Dharana, as we know, is the practice of focusing the attention of the mind, and begins with the yogi, relaxed and in Asana, attempting to sustain images in the screen of the conscious mind. (Mumford, 59) One may begin by visualizing simple shapes and colors in mind, striving to keep the image from distorting or altering in any way. Once this has become effortless, more complex images are integrated, such as a swinging pendulum, or a piston rising and falling. Again, one should strive for regularity and control of these visions. Finally, living objects are imagined and sustained. The most significant hindrance in this effort is the invasion of unwanted thoughts. The focused attention is broken whenever the image is lost or distorted. Only endurance and watchfulness can aid the Yogi. The steady work of Dharana has practical uses as well. (Crowley; Magick, 610) The powers of concentration in everyday life are a validation of Dharana. (Rovelli, 2002) I find myself with ever-increasing capacity to memorize text and dialogue, exceeding what I could achieve without my routine Yoga practice.
Dhyana, or concentration, can be thought of as an involuntary Dharana. In the latter, there are multiple thought waves that compose the image, but in Dhyana, this multitude gives way to a single wave. (Vivekananda 91) At any given moment, our consciousness consists of two things:
the subject and the object, the seer and the thing seen. When Dhyana is experienced, these two separate entities unite and become one. There is no distinct method for attaining Dhyana because it is the experience of a result, a noun not a verb. During Dhyana, the thought waves flow unceasingly toward the selected object, and the ego of the yogi is abolished. Time, space, and causality are nonexistent. The yogi and his image are one. This experience is beyond description even by the masters of language, and so as not to confuse the reader, this author will not attempt the impossible. (Crowley; Magick, 30-36)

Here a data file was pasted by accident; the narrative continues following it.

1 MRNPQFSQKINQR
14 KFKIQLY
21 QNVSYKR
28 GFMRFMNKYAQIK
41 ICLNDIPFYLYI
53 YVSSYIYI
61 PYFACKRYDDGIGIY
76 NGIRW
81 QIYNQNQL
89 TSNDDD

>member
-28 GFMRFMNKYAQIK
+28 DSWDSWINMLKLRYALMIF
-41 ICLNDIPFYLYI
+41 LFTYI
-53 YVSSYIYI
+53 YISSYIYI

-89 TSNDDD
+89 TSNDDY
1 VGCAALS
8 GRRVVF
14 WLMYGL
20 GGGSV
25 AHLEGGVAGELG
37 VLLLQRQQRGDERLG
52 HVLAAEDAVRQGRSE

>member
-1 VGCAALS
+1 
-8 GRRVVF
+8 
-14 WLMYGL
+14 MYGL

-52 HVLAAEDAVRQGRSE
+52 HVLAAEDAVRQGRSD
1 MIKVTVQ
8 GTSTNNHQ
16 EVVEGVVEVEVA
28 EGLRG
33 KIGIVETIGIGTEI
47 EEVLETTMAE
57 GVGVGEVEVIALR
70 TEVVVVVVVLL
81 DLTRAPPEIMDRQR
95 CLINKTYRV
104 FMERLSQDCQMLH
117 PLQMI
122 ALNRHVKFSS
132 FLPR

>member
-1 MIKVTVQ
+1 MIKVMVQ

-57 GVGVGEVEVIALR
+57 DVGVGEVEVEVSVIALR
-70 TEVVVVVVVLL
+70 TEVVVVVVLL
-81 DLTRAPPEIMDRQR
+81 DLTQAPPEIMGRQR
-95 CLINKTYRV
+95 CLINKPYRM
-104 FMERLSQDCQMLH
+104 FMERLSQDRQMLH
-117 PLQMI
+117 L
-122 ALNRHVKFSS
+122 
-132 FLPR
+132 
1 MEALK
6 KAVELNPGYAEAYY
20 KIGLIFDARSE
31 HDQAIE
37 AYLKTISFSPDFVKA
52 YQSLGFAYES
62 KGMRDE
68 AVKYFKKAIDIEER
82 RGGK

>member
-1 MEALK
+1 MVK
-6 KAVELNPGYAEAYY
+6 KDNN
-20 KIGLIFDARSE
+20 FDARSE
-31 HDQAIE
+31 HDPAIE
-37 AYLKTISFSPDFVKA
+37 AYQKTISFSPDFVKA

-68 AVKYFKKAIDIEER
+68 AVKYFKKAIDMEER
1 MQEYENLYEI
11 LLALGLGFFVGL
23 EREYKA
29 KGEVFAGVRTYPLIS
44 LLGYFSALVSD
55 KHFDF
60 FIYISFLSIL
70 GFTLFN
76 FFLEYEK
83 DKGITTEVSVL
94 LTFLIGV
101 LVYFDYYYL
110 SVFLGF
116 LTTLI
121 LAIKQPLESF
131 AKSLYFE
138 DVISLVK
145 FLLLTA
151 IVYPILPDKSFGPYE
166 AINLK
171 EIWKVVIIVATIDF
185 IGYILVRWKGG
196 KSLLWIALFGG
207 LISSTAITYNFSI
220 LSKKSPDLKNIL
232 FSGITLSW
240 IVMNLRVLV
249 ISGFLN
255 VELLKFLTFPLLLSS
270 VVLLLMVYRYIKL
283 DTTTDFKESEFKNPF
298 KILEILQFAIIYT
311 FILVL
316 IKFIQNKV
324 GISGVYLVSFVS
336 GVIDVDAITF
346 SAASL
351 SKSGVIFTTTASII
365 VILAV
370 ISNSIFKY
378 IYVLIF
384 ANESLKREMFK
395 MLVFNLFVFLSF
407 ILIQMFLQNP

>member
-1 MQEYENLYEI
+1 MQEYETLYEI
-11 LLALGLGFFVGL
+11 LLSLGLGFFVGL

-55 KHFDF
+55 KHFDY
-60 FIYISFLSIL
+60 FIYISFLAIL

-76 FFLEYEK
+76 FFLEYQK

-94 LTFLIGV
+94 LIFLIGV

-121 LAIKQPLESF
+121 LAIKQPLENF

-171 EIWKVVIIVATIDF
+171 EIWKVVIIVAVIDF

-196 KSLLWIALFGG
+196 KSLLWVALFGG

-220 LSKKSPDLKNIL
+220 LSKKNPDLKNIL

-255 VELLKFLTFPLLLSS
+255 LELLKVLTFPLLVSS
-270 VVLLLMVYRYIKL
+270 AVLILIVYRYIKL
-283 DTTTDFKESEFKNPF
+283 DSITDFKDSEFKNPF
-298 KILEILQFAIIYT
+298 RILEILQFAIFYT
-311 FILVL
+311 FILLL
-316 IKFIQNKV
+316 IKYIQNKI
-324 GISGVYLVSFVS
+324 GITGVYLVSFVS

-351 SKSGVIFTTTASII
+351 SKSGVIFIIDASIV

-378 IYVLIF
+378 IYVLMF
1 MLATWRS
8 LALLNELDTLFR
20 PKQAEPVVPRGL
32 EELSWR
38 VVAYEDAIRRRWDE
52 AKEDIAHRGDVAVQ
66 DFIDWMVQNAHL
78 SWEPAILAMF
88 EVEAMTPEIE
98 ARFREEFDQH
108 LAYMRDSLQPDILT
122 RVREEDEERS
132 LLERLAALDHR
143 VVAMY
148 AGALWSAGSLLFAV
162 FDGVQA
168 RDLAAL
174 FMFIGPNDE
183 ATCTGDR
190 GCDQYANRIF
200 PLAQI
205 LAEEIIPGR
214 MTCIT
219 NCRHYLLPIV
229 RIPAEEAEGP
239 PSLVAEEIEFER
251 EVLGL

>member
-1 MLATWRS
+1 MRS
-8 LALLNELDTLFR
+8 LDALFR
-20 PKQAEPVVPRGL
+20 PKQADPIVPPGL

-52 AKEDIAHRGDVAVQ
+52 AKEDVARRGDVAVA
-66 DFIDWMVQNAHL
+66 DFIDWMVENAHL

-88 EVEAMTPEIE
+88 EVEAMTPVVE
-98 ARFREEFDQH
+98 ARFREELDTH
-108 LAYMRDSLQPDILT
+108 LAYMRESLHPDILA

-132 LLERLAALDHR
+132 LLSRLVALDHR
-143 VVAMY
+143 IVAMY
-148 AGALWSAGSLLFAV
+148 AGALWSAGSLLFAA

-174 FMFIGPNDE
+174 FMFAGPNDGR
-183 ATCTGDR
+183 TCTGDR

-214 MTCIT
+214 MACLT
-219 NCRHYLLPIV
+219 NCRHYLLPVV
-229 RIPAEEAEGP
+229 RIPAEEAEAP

Nothing could be more difficult to elucidate than Samadhi. As the summit of Raja Yoga, Samadhi is the culmination of all the exercises that come before it and is in many ways identical to Dhyana. The difference being that in the former stage, all forms of the image are gone and only the subtle meaning remains. Samadhi can be safely defined as the passionate and violent uniting of opposites in consciousness, destroying both so that only one quintessence remains. Duality of any variety is abolished as the Ego is united with the Non-ego. Crowley, who has spent the majority of his life researching Yoga and Mysticism, has concluded that Dhyana and Samadhi cannot be attained using trivial objects. Only those images that produce a natural wonder or bewilderment can be used to these ends. It is for this reason that the masters of Yoga have formulated for themselves one symbol to represent the entire infinite universe. Samadhi on this symbol would result in the annihilation of that universe in the consciousness of the yogi, or in the union of the individual consciousness with the universal consciousness, again destroying both so that only the union remains. (Crowley; Magick, 37-41)
Crowley, Aleister. Eight Lectures on Yoga. Studio City: O.T.O., 1969
Crowley, Aleister. Magick. York Beach: Samuel Wiser, Inc., 1994
Mathew, Roy J. The True Path. Cambridge: Perseus, 2001
Mumford, Dr. John. A Chakra and Kundalini Workbook. St. Paul: Llewellyn, 1962
Rovelli, Paul Joseph. Private Lecture to the Author. San Jose, 20 Sept. 2001
Rovelli, Paul Joseph. Letter to the Author. San Jose, 10 June 2002
Vishnu-devananda, Swami. Hatha Yoga Pradipika. India: OM Lotus, 1987
Vivekananda, Swami. Raja Yoga. New York: Ramakrishna-Vivekananda Center, 1956